Re: gender apartheid information warfare
Sat, 7 Nov 1998 08:14:32 EST

I agree with Kathryn that transhumanists should be vitally concerned about the misogynist policies of Islamic fundamentalists (and most religions, for that matter -- consider the appalling treatment of widows even today in Hindu India and the "obedient wife" prescriptions of traditional, mainstream Christianity). Transhumanism is about liberation; ultimately, liberation from the limits of the biological human form.

The Taliban make my blood boil. When I see stories about what they are doing, I want to pack up my arsenal and ship it to women in Afghanistan, along with a crate of feminist literature. But then I realize that the sort of memetic action on this side of the knowledge wall the Taliban are building that Kathryn mentioned is about all we can do for now.

The relatively near future, though, may hold the promise for something more: As Spike Jones wrote in a message dated 98-11-05 02:04:11 EST:

> kathryn, i read the site.  enrages one, does it not?  i have been toying

> with the notion of information warfare: the concept of crushing a
> oppressive regime, not with guns or bombs, but with a message of hope
> to those who are being suffocated by tradition and superstition.
> once the genie of freedom has been released from the bottle, there
> is no stuffing it back in. when the time is right, the women of the middle
> east will explode forth, breaking the chains of their backward society,
> with a power and grace unseen in our time. spike

This is something I've been thinking about for a long time. How do we help people like women in Afghanistan, or peasants in Indonesia, or all of the rest of the folks who are cut off from the information revolution? I've envisioned a technology that could help, something I call a "Brain Seed". Imagine a network terminal with an embedded satellite modem. The device is built simple and tough -- as much one piece of solid-state electronics as possible, and the hard-wired communications software is built to be maximally tamper-resistant. Also hard-wired into it is a curriculum of basic literacy, from the picturebook level on up. With the operation of Moore's Law and advancing material science, such devices could be made very cheaply in 15-20 years. Now, make billions of these things and make them available to any organization that wants to distribute them, at a minimal profit. Include them with aid packages. Smuggle them into any country that prohibits them. Air drop them -- hell, air drop them from robot aircraft . . . Better yet, eventually make them in a form that IS a robot aircraft so that they become self-delivering. Saturate the planet with them. Then see what happens. . .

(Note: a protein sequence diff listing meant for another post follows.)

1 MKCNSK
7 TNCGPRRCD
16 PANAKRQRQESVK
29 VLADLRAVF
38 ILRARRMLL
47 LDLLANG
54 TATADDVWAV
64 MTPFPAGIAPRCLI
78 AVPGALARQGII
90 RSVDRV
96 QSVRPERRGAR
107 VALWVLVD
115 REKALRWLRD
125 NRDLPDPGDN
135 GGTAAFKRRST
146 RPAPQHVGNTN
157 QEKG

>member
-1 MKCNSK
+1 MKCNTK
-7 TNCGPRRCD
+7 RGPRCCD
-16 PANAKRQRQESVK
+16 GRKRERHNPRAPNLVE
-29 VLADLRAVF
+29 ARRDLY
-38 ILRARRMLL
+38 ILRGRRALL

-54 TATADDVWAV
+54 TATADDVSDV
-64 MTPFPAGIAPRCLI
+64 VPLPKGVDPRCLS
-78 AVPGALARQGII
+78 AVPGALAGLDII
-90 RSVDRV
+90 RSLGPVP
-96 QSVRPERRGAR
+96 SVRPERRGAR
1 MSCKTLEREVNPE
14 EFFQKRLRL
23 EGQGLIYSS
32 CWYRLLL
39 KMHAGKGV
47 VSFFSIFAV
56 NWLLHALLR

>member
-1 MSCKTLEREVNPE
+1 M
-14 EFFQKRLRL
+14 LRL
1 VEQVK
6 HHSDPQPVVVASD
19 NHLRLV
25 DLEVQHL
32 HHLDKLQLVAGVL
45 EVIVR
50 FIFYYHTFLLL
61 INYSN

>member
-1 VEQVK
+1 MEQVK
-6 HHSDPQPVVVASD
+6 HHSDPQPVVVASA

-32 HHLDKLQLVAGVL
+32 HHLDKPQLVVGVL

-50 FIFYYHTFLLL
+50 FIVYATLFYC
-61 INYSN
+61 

Greg Burch     <>----<>
	   Attorney  :::  Director, Extropy Institute  :::  Wilderness Guide   -or-
	           "Good ideas are not adopted automatically.  They must
	              be driven into practice with courageous impatience." 
                                    -- Admiral Hyman Rickover